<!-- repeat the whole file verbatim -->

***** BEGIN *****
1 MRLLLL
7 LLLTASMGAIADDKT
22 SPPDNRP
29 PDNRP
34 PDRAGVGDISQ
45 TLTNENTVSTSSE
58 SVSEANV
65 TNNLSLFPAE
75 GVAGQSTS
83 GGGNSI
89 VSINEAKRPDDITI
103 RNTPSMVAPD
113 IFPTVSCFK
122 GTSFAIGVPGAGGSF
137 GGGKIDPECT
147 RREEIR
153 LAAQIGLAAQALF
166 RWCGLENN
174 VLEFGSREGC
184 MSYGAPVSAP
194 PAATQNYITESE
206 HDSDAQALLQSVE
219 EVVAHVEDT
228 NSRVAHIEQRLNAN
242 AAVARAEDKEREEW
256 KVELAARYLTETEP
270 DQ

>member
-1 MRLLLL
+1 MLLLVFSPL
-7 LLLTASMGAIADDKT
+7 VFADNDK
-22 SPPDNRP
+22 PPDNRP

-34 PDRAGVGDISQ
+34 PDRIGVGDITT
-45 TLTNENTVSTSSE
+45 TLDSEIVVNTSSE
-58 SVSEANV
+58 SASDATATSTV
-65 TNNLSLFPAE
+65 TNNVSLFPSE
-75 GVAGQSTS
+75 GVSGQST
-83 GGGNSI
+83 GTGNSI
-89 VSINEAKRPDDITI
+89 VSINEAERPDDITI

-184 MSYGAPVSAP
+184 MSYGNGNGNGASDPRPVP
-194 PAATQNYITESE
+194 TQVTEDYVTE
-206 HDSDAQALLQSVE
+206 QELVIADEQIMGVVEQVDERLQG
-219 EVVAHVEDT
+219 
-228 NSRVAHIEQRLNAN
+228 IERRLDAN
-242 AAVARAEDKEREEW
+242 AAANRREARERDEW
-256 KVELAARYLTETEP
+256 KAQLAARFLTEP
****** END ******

1 MRLLLL
7 LLLTASMGAIADDKT
22 SPPDNRP
29 PDNRP
34 PDRAGVGDISQ
45 TLTNENTVSTSSE
58 SVSEANV
65 TNNLSLFPAE
75 GVAGQSTS
83 GGGNSI
89 VSINEAKRPDDITI
103 RNTPSMVAPD
113 IFPTVSCFK
122 GTSFAIGVPGAGGSF
137 GGGKIDPECT
147 RREEIR
153 LAAQIGLAAQALF
166 RWCGLENN
174 VLEFGSREGC
184 MSYGAPVSAP
194 PAATQNYITESE
206 HDSDAQALLQSVE
219 EVVAHVEDT
228 NSRVAHIEQRLNAN
242 AAVARAEDKEREEW
256 KVELAARYLTETEP
270 DQ

>member
-1 MRLLLL
+1 MLLLVFSPL
-7 LLLTASMGAIADDKT
+7 VFADNDK
-22 SPPDNRP
+22 PPDNRP

-34 PDRAGVGDISQ
+34 PDRIGVGDITT
-45 TLTNENTVSTSSE
+45 TLDSEIVVNTSSE
-58 SVSEANV
+58 SASDATATSTV
-65 TNNLSLFPAE
+65 TNNVSLFPSE
-75 GVAGQSTS
+75 GVSGQST
-83 GGGNSI
+83 GTGNSI
-89 VSINEAKRPDDITI
+89 VSINEAERPDDITI

-184 MSYGAPVSAP
+184 MSYGNGNGNGASDPRPVP
-194 PAATQNYITESE
+194 TQVTEDYVTE
-206 HDSDAQALLQSVE
+206 QELVIADEQIMGVVEQVDERLQG
-219 EVVAHVEDT
+219 
-228 NSRVAHIEQRLNAN
+228 IERRLDAN
-242 AAVARAEDKEREEW
+242 AAANRREARERDEW
-256 KVELAARYLTETEP
+256 KAQLAARFLTEP